A compact fluorescent lamp (CFL), also known as a compact fluorescent light bulb or energy saving light bulb (or less commonly as a compact fluorescent tube [CFT]), is a type of fluorescent lamp. Many CFLs are designed to replace an incandescent lamp and can fit in the existing light fixtures formerly used for incandescents.
Compared to general service incandescent lamps giving the same amount of visible light, CFLs use less power and have a longer rated life, but generally have a higher purchase price. In the United States, a CFL can save over US $30 in electricity costs over the lamp's lifetime compared to an incandescent lamp and save 2000 times its own weight in greenhouse gases. Like all fluorescent lamps, CFLs contain mercury; this complicates the disposal of fluorescent lamps.
CFLs radiate a different light spectrum from that of incandescent lamps. Improved phosphor formulations have improved the subjective color of the light emitted by CFLs such that the best 'soft white' CFLs available in 2007 are subjectively similar in color to standard incandescent lamps.
The parent to the modern compact fluorescent lamp (CFL) was invented in the late 1890s by Peter Cooper Hewitt. The Cooper Hewitt lamps were used for photographic studios and industries. Edmund Germer, Friedrich Meyer, and Hans Spanner then patented a high pressure vapor lamp in 1927. George Inman later teamed with General Electric to create a practical fluorescent lamp, sold in 1938 and patented in 1941. The modern CFL was invented by Ed Hammer, an engineer with General Electric, in response to the 1973 oil crisis. While it met its design goals, it would have cost GE about US$25 million to build new factories to produce them and the invention was shelved. The design was eventually leaked out and copied by others.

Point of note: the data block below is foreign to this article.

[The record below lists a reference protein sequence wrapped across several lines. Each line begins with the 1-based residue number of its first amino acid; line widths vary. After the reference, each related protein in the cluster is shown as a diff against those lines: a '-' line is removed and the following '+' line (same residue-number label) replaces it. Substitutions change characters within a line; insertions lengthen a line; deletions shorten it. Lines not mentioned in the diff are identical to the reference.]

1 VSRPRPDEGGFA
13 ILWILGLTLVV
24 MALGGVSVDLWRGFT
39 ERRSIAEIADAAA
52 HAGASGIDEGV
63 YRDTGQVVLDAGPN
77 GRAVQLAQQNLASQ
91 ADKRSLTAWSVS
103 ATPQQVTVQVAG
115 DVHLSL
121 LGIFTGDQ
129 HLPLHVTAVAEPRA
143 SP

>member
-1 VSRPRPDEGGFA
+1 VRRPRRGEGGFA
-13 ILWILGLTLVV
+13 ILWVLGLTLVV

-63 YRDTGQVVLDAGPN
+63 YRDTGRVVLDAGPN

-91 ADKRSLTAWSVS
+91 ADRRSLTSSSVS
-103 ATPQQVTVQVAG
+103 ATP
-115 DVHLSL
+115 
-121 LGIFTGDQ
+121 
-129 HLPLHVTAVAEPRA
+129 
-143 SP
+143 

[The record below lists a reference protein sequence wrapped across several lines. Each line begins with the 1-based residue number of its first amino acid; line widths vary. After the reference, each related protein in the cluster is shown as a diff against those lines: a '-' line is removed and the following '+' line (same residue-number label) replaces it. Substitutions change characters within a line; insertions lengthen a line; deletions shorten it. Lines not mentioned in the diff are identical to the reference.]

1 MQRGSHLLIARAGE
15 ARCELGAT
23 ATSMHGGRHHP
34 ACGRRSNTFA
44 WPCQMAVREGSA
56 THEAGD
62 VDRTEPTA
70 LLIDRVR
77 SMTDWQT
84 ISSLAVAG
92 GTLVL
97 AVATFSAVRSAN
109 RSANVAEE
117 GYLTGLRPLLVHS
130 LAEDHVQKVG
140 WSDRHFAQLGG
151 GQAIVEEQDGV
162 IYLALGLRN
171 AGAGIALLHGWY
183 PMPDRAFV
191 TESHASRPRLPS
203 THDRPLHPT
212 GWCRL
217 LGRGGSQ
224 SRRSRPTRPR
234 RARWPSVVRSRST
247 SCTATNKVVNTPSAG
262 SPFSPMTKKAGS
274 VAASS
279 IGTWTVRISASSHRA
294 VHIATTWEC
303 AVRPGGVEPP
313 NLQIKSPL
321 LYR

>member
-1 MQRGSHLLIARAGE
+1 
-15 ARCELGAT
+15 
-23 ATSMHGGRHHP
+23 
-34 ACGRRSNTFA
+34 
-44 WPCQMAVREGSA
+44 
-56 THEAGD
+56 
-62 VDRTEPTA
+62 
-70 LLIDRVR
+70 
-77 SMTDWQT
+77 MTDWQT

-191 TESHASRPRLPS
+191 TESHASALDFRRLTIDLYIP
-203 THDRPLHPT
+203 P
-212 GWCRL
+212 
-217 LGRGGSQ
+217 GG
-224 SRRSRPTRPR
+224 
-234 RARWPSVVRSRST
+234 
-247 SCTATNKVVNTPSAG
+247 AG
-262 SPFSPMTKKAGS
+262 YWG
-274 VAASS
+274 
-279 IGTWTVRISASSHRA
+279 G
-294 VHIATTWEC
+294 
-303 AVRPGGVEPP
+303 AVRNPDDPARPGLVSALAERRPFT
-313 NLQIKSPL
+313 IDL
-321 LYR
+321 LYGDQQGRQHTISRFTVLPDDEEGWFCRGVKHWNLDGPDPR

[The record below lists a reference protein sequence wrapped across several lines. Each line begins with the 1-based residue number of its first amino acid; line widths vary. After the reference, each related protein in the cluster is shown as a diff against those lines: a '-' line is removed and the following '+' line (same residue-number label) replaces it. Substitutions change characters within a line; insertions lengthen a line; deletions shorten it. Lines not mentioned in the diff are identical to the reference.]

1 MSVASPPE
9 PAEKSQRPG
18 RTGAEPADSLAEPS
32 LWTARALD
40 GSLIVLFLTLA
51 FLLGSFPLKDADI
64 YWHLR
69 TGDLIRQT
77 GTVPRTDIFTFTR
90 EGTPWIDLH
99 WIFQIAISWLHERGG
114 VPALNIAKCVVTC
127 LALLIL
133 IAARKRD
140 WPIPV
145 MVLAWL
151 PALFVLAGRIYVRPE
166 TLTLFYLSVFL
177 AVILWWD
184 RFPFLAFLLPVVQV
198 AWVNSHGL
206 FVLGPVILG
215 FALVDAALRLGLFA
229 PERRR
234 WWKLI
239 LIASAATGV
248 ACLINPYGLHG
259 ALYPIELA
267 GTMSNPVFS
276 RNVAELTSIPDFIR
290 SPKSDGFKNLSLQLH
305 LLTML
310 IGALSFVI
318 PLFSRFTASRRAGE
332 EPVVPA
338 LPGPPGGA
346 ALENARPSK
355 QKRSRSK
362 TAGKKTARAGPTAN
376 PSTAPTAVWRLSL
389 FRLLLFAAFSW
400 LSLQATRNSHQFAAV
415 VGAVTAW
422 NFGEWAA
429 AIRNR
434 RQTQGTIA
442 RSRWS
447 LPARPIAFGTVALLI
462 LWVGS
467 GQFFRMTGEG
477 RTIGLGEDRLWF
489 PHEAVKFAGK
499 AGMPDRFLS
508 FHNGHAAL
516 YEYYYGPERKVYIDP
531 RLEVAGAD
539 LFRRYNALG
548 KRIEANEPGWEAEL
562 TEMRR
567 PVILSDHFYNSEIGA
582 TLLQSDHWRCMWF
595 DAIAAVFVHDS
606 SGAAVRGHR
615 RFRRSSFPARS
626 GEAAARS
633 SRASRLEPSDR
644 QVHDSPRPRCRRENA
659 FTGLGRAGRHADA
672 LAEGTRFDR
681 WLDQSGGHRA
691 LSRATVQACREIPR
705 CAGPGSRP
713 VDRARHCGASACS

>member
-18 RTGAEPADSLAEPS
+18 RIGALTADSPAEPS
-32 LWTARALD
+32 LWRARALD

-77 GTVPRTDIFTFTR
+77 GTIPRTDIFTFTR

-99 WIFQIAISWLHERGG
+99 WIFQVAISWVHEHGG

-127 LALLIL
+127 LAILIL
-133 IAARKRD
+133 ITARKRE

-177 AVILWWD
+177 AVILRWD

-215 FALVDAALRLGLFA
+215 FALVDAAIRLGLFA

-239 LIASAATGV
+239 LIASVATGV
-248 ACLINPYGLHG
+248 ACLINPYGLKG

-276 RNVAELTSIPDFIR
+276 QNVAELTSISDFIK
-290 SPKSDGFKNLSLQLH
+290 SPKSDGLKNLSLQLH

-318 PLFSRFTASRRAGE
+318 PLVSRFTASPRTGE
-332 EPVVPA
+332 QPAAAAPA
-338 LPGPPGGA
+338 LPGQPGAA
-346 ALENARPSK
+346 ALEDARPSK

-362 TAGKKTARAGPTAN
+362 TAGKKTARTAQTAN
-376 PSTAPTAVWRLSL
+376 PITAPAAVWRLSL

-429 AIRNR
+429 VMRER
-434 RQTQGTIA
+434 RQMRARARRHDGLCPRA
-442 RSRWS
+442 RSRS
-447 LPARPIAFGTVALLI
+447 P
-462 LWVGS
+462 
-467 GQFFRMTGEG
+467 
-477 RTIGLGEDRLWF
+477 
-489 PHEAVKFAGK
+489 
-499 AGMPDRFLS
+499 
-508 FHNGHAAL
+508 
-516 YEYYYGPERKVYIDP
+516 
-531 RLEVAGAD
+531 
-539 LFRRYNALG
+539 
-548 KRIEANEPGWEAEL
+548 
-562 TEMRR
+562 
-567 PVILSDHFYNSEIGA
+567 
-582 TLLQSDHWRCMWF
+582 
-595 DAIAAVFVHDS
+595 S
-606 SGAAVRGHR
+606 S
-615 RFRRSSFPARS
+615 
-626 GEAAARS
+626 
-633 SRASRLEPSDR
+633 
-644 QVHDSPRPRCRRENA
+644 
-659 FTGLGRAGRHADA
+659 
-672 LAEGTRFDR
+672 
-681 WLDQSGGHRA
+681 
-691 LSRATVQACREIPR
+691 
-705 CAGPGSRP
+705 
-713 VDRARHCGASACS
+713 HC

There are two main parts in a CFL: the gas-filled tube (also called bulb or burner) and the magnetic or electronic ballast. An electrical current from the ballast flows through the gas, causing it to emit ultraviolet light. The ultraviolet light then excites a phosphor coating on the inside of the tube. This coating emits visible light (see Fluorescent lamp).
Electronic ballasts contain a small circuit board with rectifiers, a filter capacitor and usually two switching transistors connected as a high-frequency resonant series DC to AC inverter. The resulting high frequency, around 40 kHz or higher, is applied to the lamp tube. Since the resonant converter tends to stabilize lamp current (and light produced) over a range of input voltages, standard CFLs do not respond well in dimming applications and special lamps are required for dimming service. CFLs that flicker when they start have magnetic ballasts; CFLs with electronic ballasts are now much more common.